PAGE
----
Ziprasidone hydrochloride monohydrate Capsules
1. NAME(S) OF THE MEDICINAL PRODUCT
2. QUALITATIVE AND QUANTITATIVE COMPOSITION
Capsules containing ziprasidone hydrochloride monohydrate equivalent to 20,
40, 60 or 80 mg ziprasidone.
3. PHARMACEUTICAL FORM
Ziprasidone is available as capsules for oral administration:
20 mg - No. 4 blue/white capsules, marked "Pfizer" and "ZDX 20"
40 mg - No. 4 blue capsules, marked "Pfizer" and "ZDX 40"
60 mg - No. 3 white capsules, marked "Pfizer" and "ZDX 60"
80 mg - No. 2 blue/white capsules, marked "Pfizer" and "ZDX 80"
4. CLINICAL PARTICULARS
4.1 Therapeutic Indications
Ziprasidone is indicated for the management of schizophrenia and other
psychotic disorders, and for maintenance of clinical improvement and
prevention of relapse during continuation therapy. The efficacy of
ziprasidone in the treatment of the positive and negative symptoms of
schizophrenia was established in four- and six-week placebo- and
active-controlled clinical trials of hospitalized patients experiencing an
acute exacerbation of the illness.
In a 52-week placebo-controlled clinical trial of chronic stable inpatients,
ziprasidone demonstrated continuing improvement in primary negative symptoms
and in global (psychological, social and occupational) functioning in this
study of inpatient population over a 52-week period.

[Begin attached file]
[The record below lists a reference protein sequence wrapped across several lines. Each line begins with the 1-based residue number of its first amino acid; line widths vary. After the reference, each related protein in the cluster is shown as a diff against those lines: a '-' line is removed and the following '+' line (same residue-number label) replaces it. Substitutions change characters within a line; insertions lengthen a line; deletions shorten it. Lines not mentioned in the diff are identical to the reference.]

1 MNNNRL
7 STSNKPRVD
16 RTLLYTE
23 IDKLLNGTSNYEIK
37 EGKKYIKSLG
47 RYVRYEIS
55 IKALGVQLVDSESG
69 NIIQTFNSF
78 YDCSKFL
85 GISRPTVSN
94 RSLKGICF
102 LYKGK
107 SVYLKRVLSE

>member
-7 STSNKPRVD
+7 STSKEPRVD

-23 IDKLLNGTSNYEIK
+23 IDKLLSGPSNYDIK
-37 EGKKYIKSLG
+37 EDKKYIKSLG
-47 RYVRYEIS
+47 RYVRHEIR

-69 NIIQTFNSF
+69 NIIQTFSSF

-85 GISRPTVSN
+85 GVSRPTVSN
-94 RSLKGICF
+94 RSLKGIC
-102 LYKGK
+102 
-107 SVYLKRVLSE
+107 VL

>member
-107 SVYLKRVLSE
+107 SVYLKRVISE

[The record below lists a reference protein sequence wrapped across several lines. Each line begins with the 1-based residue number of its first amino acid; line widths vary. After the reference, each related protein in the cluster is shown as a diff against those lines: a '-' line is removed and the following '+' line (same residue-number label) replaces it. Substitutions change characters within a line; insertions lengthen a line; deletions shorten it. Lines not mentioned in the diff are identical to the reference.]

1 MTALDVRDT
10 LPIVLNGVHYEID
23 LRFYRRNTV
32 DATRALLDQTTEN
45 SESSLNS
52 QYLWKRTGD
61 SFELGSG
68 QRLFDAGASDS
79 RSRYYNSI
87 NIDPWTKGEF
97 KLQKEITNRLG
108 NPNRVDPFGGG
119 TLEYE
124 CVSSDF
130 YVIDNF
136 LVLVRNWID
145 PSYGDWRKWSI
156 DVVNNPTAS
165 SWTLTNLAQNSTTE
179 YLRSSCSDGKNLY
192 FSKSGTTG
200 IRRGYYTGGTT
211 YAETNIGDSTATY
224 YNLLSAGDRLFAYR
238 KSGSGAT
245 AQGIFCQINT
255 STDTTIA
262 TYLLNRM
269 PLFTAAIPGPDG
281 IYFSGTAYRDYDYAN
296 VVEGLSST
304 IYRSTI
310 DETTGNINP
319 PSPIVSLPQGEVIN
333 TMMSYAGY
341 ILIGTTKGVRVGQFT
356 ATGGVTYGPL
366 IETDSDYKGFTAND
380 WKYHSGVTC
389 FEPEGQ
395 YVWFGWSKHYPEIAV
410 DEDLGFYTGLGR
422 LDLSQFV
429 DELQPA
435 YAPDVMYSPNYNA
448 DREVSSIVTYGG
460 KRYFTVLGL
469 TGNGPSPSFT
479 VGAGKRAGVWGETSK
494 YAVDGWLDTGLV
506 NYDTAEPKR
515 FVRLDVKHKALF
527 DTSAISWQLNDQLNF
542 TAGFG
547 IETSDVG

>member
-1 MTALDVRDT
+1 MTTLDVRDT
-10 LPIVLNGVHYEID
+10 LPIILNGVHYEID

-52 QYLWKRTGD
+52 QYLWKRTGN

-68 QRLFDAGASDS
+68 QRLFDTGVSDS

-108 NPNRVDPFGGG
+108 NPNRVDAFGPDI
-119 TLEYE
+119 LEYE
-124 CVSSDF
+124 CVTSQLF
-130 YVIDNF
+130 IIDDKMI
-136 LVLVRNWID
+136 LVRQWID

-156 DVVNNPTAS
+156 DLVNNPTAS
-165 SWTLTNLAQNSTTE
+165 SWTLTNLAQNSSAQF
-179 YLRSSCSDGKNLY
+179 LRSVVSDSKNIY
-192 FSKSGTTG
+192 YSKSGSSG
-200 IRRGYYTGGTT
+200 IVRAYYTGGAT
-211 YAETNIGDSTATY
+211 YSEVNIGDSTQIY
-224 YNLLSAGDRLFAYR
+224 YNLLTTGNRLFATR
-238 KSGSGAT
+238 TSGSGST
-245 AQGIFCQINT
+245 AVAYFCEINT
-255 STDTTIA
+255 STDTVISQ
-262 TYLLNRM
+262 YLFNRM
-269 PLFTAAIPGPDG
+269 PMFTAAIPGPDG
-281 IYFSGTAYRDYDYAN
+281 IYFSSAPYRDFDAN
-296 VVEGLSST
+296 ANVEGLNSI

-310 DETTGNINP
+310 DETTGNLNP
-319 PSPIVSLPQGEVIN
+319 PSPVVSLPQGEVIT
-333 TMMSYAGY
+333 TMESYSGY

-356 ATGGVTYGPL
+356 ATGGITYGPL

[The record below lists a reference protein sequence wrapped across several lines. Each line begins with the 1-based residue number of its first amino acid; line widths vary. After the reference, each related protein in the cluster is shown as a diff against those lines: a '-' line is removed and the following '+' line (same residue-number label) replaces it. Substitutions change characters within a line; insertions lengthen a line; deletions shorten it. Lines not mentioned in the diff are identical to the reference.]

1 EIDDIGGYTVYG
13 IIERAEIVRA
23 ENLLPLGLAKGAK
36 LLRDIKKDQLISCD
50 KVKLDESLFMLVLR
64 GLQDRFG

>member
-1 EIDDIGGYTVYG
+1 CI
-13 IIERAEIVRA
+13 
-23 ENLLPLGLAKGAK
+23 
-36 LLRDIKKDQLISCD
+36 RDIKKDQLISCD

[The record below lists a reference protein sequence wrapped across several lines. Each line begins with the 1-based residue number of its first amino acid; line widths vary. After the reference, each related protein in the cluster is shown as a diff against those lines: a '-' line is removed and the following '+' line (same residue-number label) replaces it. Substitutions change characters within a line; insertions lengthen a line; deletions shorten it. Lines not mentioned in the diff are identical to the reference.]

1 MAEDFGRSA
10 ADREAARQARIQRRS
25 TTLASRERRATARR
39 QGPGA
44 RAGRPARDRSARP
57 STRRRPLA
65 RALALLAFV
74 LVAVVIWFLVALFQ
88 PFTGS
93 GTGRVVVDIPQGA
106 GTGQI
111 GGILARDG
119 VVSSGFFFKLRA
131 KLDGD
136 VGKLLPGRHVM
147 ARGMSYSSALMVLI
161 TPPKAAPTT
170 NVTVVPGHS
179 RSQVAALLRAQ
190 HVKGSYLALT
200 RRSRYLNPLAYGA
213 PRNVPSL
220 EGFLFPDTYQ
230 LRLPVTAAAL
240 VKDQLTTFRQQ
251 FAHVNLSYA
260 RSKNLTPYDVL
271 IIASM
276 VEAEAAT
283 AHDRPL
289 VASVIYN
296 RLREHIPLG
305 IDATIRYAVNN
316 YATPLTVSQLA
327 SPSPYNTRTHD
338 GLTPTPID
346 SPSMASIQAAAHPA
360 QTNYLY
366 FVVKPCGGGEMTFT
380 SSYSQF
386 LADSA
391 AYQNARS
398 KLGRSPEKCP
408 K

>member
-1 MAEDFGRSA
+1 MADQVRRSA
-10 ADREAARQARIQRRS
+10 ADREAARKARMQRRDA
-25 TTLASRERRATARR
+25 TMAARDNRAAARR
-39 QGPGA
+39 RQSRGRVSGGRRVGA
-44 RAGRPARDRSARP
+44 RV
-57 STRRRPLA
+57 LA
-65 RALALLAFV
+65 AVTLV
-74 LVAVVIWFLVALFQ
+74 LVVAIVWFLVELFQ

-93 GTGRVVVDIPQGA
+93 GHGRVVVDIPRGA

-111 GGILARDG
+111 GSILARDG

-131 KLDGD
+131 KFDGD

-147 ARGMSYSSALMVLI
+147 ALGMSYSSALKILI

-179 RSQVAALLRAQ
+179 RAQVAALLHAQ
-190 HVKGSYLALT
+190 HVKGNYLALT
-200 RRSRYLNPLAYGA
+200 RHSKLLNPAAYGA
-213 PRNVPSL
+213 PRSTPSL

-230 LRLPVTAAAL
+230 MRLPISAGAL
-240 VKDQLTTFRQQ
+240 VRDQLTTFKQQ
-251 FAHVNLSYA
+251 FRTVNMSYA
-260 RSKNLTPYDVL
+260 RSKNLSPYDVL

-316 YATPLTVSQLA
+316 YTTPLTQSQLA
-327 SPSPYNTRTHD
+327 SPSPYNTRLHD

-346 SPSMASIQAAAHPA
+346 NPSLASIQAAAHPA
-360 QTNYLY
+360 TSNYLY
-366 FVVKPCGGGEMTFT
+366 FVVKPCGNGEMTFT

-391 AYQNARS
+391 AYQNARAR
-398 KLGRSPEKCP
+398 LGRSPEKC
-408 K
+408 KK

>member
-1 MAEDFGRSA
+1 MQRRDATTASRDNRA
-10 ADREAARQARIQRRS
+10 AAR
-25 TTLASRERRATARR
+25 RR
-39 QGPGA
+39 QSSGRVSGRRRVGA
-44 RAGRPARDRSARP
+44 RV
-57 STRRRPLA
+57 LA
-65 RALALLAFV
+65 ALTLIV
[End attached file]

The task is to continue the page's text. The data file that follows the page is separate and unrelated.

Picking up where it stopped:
An analysis of the
effect of ziprasidone on patients with clinically significant depressive
symptoms, defined as ≥14 on the Montgomery-Asberg Depression Rating Scale (MADRS),
was conducted in two multicenter placebo-controlled studies in acute
schizophrenia. A statistically significant improvement versus placebo
(p<0.05) in the MADRS was observed in these two studies in patients
receiving 60 mg and 80 mg twice daily.
Ziprasidone is indicated for the treatment of manic or mixed episodes
associated with bipolar disorder, with or without psychotic features.
Treatment of mania with ziprasidone for more than 3 weeks and prophylactic
use in bipolar disorder have not been systematically evaluated in controlled
4.2 Posology and Method of Administration
Ziprasidone capsules for oral use.
Use in Adults
Schizophrenia and Bipolar Mania
The recommended initial dose is 40 mg twice daily, to be taken with food
(see Section 5.2 Pharmacokinetic Properties). Daily dosage may subsequently
be adjusters on the basis of individual clinical status up to a maximum of
80 mg twice daily. If indicated, the maximum recommended dose may be reached
as early as Day 3 of treatment.
Use in Children
Safety and effectiveness in children under 18 years have not been
Use in the Elderly
Generally, no dosage adjustment is required in elderly patients (65 years
Use in Renal Impairment
No dosage adjustment is required in patients with renal impairment.
Use in Hepatic Impairment
In patients with mild to moderate hepatic insufficiency, lower doses should
be considered. There is a lack of experience in patients with severe hepatic
insufficiency and ziprasidone should be used with caution in this group.
(See Section 5.2 Pharmacokinetic Properties.)
Use in Smokers
No dosage adjustment is required in patients who smoke.
Ziprasidone is contraindicated in patients with: